I suppose the longer school day/shorter holiday model is a step in the right direction. It is, Gove claims, “family-friendly” and “consistent with the pressures of a modern society”. That is to say it is employer-friendly and consistent with the panic faced by a government with no idea how to rescue the economy. And yes, it may mean that some parents – at least those parents fortunate enough to work “normal” hours – find it easier to fit childcare around their work (since we’re now being invited to blur the boundary between education and childcare).

It wouldn’t make much difference to me personally; my son’s school already has a fantastic breakfast and after-school club which accepts childcare vouchers. And no, I don’t mean that in a smug, I’m-alright-Jack way. I mean to point out that there’s already a very workable solution to this issue – one that simply involves childcare and not more lessons – that could do with being extended to other schools and communities where needed. It means children get to play. Is that so bad? Let’s face it, we won’t “win the race” by force-feeding them more reading schemes. Let them be happy now. We all know how grim things will be by the time they’re our age.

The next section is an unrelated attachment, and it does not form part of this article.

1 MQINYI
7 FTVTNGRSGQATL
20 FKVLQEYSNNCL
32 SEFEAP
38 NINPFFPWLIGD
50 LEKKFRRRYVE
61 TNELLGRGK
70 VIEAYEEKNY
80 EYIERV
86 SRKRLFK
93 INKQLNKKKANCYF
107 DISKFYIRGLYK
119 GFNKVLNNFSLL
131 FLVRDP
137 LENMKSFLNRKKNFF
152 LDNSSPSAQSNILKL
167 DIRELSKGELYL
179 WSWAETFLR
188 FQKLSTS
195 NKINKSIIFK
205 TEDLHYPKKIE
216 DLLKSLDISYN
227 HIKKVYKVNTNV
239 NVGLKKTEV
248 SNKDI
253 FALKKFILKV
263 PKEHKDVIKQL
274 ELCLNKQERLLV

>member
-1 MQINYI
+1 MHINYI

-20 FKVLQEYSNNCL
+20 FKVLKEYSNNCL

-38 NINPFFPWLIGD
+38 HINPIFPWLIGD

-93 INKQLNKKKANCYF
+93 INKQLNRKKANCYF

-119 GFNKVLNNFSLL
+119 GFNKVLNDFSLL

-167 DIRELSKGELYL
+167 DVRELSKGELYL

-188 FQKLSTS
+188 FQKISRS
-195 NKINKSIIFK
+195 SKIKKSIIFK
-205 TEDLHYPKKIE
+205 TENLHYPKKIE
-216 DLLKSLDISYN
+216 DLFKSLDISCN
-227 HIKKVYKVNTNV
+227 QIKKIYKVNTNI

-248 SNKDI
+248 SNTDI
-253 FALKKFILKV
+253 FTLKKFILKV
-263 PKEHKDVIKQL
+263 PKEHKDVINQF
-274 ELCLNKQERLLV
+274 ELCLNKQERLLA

As far as long holidays go, I have to admit I can see the attraction of dispensing with them. They’re not that much fun for kids, at least as far as I can recall, otherwise why would I have spent so much time watching badly-dubbed re-runs of runaway circus boy saga Silas while waiting for September to come? While teachers do make good use of the holidays for preparation, many of the ones I’ve spoken to say that children do forget things and/or lose confidence over a six-week break. So perhaps there is something in that part of the proposal (unnatural as sort-of agreeing with Michael Gove might feel). 

But as for the longer day? Where will this extra teaching come from? What does Michael Gove think teachers do with their time? (Yes, they pin up posters of him in the corner of the staff room and throw darts. But that takes mere minutes. I mean the planning, progress tracking and marking, all the stuff that’s so boring we’d rather pretend that no one actually does it. And the more contact time teachers have, the more prep there will be.)